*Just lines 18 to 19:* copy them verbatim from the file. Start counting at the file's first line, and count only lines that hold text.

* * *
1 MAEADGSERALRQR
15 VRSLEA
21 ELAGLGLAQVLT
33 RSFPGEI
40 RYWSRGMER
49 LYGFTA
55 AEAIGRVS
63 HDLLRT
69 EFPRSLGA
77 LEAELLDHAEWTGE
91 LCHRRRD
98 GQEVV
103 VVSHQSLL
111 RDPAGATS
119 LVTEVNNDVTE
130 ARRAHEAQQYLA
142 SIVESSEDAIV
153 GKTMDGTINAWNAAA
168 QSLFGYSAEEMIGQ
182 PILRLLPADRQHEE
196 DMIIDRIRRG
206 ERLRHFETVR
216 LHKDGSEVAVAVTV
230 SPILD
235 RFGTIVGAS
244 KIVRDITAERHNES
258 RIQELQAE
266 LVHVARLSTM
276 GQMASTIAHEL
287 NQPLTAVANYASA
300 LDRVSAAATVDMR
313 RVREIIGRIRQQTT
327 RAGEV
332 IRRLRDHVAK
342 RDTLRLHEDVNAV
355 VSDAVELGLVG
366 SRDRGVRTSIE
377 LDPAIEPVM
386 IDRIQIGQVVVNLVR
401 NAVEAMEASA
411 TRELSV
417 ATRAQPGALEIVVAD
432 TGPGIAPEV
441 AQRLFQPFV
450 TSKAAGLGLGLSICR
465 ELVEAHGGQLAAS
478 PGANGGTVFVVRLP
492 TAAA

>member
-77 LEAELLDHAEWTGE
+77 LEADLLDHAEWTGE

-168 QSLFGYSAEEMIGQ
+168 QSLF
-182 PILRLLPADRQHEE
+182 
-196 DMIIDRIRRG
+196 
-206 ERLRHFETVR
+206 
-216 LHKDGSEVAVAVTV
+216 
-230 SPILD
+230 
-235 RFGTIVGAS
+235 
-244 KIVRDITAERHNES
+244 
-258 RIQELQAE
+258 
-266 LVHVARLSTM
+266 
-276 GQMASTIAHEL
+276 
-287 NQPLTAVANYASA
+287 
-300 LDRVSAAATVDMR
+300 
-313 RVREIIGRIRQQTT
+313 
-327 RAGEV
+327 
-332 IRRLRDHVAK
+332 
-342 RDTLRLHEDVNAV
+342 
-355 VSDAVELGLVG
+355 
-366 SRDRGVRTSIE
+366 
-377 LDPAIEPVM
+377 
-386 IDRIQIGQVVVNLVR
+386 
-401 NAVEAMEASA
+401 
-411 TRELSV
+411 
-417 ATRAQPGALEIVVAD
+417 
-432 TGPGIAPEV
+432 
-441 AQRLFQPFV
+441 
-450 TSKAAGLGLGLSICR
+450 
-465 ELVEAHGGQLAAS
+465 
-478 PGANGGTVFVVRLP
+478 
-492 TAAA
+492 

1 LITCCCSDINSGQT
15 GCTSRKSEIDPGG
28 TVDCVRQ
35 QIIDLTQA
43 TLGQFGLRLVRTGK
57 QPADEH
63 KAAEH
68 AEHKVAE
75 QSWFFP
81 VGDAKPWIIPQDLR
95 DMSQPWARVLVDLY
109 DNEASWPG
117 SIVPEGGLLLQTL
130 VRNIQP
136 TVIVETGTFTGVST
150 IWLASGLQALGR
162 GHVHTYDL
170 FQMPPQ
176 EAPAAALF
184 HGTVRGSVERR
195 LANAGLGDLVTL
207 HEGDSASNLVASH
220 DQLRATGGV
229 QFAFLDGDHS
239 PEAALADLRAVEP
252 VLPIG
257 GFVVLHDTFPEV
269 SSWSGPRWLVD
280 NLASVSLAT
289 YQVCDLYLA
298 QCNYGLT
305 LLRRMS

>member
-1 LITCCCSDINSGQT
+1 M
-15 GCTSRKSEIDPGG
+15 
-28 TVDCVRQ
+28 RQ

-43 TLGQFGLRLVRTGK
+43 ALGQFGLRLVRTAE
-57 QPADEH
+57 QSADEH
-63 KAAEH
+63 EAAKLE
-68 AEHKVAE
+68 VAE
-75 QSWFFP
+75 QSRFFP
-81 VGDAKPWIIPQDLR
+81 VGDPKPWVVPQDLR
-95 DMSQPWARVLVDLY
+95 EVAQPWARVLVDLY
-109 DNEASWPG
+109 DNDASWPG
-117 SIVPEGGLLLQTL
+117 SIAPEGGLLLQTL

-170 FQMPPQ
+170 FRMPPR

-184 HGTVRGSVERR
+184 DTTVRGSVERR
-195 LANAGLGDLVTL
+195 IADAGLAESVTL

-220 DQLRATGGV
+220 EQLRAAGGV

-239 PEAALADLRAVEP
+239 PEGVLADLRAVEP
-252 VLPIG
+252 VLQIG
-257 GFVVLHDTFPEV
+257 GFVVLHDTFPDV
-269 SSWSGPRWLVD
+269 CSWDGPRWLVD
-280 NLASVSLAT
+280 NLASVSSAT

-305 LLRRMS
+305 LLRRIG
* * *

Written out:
153 GKTMDGTINAWNAAA
168 QSLFGYSAEEMIGQ